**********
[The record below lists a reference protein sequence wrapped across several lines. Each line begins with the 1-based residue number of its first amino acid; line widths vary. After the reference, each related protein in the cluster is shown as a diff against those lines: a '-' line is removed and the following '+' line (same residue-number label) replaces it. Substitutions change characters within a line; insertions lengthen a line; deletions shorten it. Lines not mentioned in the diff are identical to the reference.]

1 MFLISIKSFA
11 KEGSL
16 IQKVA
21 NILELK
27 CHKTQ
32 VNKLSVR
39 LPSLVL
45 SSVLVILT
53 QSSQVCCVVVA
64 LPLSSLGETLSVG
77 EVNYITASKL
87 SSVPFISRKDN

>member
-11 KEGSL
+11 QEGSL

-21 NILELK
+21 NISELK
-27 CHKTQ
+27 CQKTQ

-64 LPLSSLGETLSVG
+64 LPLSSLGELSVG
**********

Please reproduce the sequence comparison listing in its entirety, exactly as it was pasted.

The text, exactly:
[The record below lists a reference protein sequence wrapped across several lines. Each line begins with the 1-based residue number of its first amino acid; line widths vary. After the reference, each related protein in the cluster is shown as a diff against those lines: a '-' line is removed and the following '+' line (same residue-number label) replaces it. Substitutions change characters within a line; insertions lengthen a line; deletions shorten it. Lines not mentioned in the diff are identical to the reference.]

1 MFLISIKSFA
11 KEGSL
16 IQKVA
21 NILELK
27 CHKTQ
32 VNKLSVR
39 LPSLVL
45 SSVLVILT
53 QSSQVCCVVVA
64 LPLSSLGETLSVG
77 EVNYITASKL
87 SSVPFISRKDN

>member
-11 KEGSL
+11 QEGSL

-21 NILELK
+21 NISELK
-27 CHKTQ
+27 CQKTQ

-64 LPLSSLGETLSVG
+64 LPLSSLGELSVG